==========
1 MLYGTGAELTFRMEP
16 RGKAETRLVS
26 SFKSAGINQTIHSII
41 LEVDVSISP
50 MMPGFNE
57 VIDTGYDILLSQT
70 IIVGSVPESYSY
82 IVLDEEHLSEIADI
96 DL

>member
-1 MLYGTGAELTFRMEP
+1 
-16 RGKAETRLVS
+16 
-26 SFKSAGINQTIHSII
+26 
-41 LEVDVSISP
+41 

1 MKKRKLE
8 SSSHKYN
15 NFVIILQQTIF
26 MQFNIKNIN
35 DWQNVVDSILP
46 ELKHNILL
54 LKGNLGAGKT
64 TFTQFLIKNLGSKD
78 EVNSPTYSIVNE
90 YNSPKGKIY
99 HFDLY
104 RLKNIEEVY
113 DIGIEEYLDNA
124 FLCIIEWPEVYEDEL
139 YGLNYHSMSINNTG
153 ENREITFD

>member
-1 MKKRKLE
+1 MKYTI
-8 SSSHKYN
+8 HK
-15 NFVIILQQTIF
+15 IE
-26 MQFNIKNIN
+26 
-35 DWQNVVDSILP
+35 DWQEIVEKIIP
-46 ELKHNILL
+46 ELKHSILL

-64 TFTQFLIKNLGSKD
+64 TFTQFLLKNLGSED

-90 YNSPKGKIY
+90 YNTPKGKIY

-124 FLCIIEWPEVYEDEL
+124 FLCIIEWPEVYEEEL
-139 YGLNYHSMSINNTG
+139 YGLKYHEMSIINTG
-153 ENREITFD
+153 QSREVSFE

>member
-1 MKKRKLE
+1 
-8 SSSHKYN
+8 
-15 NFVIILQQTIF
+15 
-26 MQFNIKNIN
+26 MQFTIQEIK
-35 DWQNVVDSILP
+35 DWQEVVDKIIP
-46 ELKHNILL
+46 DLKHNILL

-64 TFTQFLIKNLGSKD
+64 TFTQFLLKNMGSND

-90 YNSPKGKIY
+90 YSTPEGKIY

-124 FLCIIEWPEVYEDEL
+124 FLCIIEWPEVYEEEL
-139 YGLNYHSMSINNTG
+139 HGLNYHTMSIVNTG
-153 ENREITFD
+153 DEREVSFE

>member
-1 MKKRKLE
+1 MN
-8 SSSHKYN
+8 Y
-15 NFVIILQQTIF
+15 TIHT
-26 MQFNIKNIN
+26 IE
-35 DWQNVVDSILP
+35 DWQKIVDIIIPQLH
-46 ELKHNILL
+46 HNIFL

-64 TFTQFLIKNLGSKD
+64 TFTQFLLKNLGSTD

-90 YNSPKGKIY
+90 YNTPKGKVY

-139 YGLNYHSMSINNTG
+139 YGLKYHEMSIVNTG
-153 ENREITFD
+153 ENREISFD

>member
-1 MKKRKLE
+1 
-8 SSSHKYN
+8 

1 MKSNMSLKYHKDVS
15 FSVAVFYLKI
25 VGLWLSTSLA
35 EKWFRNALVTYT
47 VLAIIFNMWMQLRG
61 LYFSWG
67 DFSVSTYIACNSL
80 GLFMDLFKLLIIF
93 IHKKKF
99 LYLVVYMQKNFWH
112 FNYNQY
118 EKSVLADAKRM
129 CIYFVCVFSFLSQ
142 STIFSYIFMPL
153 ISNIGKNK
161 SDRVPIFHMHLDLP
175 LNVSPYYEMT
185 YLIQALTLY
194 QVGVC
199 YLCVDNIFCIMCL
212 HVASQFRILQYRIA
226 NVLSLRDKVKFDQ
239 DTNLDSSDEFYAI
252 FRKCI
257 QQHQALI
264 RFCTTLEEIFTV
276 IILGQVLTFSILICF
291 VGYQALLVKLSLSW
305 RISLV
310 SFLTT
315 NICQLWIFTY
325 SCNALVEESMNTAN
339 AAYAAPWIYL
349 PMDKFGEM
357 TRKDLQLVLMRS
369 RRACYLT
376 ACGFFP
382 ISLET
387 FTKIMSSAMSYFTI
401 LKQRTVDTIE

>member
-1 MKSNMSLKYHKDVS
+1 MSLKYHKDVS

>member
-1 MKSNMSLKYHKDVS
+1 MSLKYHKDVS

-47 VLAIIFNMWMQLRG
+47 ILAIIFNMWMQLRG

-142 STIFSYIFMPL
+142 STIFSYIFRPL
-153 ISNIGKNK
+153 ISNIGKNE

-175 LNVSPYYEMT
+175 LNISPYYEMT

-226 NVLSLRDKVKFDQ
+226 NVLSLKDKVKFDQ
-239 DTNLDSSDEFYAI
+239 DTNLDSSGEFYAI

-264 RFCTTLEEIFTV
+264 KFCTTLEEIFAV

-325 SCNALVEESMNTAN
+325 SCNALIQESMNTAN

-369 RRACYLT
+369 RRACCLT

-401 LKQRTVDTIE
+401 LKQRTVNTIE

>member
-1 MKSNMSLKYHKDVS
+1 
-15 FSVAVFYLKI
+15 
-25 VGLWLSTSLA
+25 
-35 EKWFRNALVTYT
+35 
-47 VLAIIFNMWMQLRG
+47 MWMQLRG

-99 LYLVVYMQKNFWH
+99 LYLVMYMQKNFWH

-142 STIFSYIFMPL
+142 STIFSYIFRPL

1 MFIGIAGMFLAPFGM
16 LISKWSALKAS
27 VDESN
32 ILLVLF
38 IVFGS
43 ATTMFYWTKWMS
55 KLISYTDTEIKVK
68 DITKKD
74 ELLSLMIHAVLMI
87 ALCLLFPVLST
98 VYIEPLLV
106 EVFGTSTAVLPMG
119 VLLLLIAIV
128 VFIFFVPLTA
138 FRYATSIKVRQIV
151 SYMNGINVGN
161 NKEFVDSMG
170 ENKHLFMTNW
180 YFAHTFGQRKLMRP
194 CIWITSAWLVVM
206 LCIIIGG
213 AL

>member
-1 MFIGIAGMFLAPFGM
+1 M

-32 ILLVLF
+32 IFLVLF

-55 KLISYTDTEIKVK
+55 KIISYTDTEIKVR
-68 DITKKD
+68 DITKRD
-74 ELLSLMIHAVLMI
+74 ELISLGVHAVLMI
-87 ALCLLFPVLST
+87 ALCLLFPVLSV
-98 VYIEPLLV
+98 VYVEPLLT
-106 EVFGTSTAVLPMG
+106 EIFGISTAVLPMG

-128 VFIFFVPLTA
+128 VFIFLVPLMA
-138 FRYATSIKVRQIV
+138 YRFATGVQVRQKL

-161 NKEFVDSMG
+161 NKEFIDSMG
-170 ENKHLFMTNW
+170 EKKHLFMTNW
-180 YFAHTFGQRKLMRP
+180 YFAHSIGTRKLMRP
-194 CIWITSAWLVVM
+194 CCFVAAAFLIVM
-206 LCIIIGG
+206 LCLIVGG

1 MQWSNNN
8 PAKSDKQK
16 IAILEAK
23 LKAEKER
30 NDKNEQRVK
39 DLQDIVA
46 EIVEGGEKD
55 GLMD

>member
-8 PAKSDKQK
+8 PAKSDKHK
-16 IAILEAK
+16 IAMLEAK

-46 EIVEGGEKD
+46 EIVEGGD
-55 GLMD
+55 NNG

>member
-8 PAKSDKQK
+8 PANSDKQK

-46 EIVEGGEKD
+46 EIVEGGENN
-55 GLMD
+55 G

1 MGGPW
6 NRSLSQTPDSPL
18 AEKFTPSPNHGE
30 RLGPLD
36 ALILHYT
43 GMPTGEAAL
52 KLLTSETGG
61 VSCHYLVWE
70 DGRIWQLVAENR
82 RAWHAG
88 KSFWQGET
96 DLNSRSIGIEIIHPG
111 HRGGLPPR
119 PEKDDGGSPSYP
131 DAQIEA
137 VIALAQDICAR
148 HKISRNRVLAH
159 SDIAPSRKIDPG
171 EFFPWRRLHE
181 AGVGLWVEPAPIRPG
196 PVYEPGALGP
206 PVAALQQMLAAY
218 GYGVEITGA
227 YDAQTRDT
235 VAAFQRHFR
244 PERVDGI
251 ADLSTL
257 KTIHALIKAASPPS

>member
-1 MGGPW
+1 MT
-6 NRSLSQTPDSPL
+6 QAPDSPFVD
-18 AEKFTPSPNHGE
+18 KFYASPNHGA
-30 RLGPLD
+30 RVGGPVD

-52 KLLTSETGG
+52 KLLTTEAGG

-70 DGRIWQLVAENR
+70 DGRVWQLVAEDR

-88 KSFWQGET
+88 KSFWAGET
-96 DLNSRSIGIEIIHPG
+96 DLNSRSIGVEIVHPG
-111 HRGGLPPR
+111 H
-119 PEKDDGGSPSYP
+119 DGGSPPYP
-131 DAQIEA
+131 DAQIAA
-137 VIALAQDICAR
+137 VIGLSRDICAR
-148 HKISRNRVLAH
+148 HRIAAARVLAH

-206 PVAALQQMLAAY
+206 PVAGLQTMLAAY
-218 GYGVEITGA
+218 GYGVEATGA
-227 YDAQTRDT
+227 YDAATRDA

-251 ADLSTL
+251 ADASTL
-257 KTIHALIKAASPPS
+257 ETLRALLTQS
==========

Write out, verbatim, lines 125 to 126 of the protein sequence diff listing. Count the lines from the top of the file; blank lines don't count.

194 QVGVC
199 YLCVDNIFCIMCL